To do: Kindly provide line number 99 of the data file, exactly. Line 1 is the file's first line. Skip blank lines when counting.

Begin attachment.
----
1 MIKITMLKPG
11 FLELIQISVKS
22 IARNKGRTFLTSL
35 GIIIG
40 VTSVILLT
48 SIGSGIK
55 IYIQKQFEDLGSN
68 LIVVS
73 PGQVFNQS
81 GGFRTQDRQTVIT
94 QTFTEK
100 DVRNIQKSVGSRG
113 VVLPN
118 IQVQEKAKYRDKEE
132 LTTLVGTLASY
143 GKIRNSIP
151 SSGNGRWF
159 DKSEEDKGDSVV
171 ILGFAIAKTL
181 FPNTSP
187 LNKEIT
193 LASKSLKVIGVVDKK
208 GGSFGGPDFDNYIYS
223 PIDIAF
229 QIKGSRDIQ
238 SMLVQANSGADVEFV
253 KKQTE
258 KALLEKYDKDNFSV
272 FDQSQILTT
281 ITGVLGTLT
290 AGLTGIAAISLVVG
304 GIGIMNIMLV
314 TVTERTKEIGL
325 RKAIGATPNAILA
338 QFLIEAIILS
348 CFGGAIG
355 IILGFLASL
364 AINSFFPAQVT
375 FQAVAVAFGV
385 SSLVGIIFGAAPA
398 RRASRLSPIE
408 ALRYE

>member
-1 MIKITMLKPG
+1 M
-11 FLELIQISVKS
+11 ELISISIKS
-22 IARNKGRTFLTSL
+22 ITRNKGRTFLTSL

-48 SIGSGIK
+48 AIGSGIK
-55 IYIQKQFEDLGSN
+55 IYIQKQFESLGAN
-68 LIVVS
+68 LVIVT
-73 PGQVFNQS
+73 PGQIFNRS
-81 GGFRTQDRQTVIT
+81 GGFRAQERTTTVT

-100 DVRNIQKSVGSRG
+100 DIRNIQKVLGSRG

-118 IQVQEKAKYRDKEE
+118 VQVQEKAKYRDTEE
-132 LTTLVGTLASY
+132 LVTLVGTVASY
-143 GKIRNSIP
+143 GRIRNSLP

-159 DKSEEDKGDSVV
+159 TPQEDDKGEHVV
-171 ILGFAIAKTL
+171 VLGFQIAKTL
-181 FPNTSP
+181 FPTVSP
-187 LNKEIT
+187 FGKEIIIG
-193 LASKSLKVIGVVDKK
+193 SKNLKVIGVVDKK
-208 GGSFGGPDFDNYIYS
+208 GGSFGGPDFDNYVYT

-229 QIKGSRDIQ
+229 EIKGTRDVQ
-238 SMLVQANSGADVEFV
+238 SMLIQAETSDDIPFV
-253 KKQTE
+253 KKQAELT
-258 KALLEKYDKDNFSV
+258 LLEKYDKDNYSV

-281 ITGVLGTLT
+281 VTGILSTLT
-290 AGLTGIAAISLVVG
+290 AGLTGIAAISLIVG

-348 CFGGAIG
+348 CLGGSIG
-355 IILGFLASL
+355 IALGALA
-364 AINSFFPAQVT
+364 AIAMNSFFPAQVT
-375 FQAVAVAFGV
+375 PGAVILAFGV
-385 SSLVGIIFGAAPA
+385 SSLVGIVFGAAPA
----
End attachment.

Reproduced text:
+375 PGAVILAFGV